Play by Masa Israel alumna to be featured in NY Fringe International Festival

<div class="masa-blog-title">Play by Masa Israel alumna to be featured in NY Fringe International Festival</div>

Abraham's Daughters, written by Masa Israel Journey alum, Elissa Lerner, is a new play featured at this summer's New York Fringe International Festival. The play tells the story of the intersection between college and religion in a way that many of us can relate to.
The plot begins on the first day of freshman year with Sarah waiting for her roommate to arrive.

Dialogue in the desert: Studying abroad at Ben Gurion University

<div class="masa-blog-title">Dialogue in the desert: Studying abroad at Ben Gurion University</div>

While helping female Bedouin teenagers prepare for English college entrance exams through Masa Israel at Ben Gurion University (BGU) in the Negev in August 2008, I met Nesma.  In the coming weeks, I tutored Nesma in English by using Hebrew and Arabic to explain English vocabulary or grammatical constructions.  Despite our religious, cultural, and national

10 Reasons You Should Spend a Semester in Israel

<div class="masa-blog-title">10 Reasons You Should Spend a Semester in Israel</div>

Even if you always planned to study abroad, you may begin to think that taking a whole semester away from your friends and classes is a little too daunting, and consider studying abroad for a summer session instead. But a semester abroad will give you a significantly different experience than a month or two over the summer. Is this really a trade-off you want to make?

How to navigate your university’s study abroad policy

<div class="masa-blog-title">How to navigate your university’s study abroad policy</div>

If you're thinking about studying abroad this coming Spring, why not use free time you have this summer to begin doing your research? Once you start school again in the Fall, deadlines will come up faster than you think. So, instead of cramming it all in then, follow some necessary steps this summer to lay the groundwork for your semester abroad.
Choose your location
"Focus on what's good for you personally and academically," says Dr.

The road less traveled: studying abroad at Ben Gurion University of the Negev

The 'ABC's of going abroad | Weekly Roundup

<div class="masa-blog-title">The 'ABC's of going abroad | Weekly Roundup </div>

A collection of updates covering the intersection of Israel programs, the Jewish world, and international education.
  •  We were recently featured in a series on ABC News about going abroad as an alternative to facing the challenging job market in the US.

Masa Israel Invests in US-Israeli University Partnerships

Masa Israel Invests in US-Israeli University Partnerships

May 13, 2010

Masa Israel is excited to announce the launch of a new capacity-building initiative to encourage study abroad and academic exchange in Israel.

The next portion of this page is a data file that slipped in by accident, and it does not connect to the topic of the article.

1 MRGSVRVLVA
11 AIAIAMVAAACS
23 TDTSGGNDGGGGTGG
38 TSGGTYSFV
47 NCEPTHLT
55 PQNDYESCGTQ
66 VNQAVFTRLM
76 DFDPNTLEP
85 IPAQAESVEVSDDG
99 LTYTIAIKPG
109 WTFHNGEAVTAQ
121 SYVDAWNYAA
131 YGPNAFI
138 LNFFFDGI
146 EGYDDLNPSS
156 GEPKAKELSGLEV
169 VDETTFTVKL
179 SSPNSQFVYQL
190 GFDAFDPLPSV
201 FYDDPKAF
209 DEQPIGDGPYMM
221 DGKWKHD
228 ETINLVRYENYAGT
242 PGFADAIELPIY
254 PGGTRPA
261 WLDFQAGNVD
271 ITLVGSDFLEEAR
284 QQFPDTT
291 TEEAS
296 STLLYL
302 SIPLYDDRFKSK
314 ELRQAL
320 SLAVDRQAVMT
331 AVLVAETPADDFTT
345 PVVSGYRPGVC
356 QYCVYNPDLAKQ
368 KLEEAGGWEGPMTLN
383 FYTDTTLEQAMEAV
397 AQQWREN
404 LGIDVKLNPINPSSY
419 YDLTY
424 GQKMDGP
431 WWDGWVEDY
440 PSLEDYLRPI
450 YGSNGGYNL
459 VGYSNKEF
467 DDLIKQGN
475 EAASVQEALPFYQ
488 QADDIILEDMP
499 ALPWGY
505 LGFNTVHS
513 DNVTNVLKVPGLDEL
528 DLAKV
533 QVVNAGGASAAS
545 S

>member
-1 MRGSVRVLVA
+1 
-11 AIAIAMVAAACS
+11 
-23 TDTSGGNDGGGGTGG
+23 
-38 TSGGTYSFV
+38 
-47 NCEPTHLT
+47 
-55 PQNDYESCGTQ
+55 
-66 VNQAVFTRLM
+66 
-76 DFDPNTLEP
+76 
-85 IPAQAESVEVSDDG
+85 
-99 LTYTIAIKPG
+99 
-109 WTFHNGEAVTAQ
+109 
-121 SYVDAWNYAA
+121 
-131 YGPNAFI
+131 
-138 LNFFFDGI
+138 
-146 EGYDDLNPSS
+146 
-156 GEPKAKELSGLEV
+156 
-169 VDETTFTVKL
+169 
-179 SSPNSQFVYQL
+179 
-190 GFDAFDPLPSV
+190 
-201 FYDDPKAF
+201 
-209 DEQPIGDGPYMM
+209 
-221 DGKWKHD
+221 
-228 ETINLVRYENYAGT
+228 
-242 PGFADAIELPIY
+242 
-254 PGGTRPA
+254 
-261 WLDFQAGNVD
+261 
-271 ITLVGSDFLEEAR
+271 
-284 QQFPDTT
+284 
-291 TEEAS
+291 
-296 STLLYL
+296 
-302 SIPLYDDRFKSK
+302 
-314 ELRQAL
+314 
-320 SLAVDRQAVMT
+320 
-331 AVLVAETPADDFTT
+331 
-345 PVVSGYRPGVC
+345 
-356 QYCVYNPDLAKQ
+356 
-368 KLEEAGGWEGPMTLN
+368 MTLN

Currently, Israel ranks 22nd out of the top 25 study abroad destinations for students from the United States, according to the Institute of International Education’s (IIE) 2009 Open Doors Report on International Educational Exchange. In addition, while the number of American students who spent a semester or year abroad increased 8.5 percent in 2007-08 from the year before, those who chose to study in Israel still made up only .9 percent of the total.
Israel has traditionally been a leader in the study of Jewish topics, the Middle East, archeology, and the like, but it is also a global leader in innovation in many of today’s most relevant fields, including technology, healthcare, the environment, and business. Today’s college students have a wider range of interests they want to pursue during their studies abroad and Masa Israel’s new grants will enable both home and host institutions to deepen their educational partnership to directly meet the needs of these students.
American students often prefer to study abroad through university-sponsored overseas programs, which (until now) have not always included Israel as an option. The hope is that by offering these grants to American universities, it will encourage study abroad in Israel by increasing the number of programs available to students through their home institutions. These partnerships will offer students the full support of their home institutions by helping them more easily meet prerequisites and by facilitating a seamless transfer of credits for their studies in Israel to their home university.
The new grant initiative marks a significant investment in Israel as a study abroad destination. The grant program will focus on creating targeted academic opportunities in Israel in majors such as business, environmental studies, engineering, psychology, the arts, law, medicine, and other subjects that are generally neglected in study abroad curricula.
Several prestigious universities, including Harvard, the University of Maryland and the University of Miami have already established pilot programs at Israeli institutions. In addition to providing them with financial support, Masa Israel will work closely with each institution’s study abroad office and partner institution in Israel in marketing and recruiting students nationally and on their home campus.
For more information, contact:
Daniel Schuval
Director of Academic Programs, Masa Israel Journey